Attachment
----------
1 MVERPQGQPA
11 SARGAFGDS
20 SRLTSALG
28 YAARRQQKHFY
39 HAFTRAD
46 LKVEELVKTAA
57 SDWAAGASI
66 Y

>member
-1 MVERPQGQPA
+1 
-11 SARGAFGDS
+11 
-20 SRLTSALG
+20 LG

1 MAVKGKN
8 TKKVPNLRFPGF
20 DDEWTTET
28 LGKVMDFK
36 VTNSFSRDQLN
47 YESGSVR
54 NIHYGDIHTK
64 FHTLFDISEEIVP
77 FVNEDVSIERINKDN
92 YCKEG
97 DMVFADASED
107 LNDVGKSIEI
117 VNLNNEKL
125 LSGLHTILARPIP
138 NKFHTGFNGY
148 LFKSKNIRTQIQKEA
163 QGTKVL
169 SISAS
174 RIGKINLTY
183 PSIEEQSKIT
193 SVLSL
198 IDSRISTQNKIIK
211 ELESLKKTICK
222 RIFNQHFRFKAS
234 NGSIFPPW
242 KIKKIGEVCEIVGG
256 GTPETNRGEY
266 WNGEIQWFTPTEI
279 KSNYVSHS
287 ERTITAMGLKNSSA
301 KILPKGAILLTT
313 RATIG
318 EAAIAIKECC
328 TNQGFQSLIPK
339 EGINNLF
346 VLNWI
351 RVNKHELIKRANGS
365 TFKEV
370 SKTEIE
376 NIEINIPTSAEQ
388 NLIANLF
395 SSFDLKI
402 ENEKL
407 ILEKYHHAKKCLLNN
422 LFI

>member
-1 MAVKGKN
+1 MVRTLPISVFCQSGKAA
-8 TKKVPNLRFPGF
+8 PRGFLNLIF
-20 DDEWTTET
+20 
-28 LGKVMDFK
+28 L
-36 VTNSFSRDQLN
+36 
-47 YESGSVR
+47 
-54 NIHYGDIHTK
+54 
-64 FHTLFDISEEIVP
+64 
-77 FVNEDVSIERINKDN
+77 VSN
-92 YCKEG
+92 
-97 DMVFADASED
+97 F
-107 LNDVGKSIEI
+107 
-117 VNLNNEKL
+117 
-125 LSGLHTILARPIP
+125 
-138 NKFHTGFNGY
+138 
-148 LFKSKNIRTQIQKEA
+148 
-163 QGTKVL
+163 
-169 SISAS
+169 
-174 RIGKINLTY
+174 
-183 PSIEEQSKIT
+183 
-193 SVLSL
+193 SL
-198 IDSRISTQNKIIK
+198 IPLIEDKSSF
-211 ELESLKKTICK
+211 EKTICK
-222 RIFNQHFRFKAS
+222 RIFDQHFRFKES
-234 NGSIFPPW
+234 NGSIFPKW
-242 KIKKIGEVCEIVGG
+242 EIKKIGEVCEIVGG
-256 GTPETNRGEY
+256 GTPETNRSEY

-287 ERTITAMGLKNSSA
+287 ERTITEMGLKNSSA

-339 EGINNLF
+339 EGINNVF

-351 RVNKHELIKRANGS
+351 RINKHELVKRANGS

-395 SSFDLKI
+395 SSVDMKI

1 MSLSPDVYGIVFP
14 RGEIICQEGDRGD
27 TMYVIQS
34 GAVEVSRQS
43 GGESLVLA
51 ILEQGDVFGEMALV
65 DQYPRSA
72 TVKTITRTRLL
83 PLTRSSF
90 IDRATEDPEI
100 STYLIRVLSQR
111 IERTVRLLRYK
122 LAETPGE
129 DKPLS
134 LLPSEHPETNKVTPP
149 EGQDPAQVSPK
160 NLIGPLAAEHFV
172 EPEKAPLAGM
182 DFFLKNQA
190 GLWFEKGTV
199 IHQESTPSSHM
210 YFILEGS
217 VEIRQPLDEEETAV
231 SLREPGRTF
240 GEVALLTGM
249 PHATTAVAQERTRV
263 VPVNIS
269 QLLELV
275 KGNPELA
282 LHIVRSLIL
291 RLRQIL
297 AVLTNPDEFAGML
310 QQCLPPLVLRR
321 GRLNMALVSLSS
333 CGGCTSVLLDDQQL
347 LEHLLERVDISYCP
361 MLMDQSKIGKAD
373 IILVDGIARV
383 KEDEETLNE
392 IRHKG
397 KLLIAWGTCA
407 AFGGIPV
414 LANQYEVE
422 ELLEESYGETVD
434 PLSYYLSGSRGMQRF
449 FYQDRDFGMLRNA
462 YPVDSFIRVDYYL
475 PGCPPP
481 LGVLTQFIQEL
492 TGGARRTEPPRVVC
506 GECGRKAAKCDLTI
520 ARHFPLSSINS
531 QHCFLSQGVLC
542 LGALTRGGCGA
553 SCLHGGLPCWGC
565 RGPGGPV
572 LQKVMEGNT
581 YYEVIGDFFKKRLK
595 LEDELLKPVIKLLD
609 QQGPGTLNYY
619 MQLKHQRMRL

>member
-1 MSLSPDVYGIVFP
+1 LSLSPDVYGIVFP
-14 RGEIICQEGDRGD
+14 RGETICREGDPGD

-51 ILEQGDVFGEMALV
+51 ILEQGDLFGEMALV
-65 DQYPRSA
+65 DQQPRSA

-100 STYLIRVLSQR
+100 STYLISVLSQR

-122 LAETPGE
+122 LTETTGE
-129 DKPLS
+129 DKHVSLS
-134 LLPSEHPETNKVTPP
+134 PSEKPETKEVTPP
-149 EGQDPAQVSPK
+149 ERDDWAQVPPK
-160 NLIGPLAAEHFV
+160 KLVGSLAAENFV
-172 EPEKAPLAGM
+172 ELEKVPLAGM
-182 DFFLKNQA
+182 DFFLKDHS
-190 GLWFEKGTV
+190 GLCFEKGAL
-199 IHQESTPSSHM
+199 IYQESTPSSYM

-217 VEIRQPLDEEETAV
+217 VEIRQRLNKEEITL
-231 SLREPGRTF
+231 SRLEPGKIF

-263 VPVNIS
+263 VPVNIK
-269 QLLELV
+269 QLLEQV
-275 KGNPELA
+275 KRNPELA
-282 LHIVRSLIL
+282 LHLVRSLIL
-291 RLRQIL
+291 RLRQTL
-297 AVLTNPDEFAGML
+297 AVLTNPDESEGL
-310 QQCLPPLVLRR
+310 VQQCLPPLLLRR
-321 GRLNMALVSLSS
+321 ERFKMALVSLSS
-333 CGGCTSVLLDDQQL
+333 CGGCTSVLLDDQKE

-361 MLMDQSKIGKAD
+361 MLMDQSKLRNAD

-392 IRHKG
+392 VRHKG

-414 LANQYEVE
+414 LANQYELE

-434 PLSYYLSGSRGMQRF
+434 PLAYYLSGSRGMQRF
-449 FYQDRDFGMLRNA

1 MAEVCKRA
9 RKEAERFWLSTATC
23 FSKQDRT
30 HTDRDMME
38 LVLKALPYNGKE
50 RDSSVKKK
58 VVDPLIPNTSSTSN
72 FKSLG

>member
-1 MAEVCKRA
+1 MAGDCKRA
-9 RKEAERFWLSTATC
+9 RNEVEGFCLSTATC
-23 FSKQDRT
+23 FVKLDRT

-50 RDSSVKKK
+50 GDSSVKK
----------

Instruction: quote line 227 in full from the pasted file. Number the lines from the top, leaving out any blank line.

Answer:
+291 RLRQTL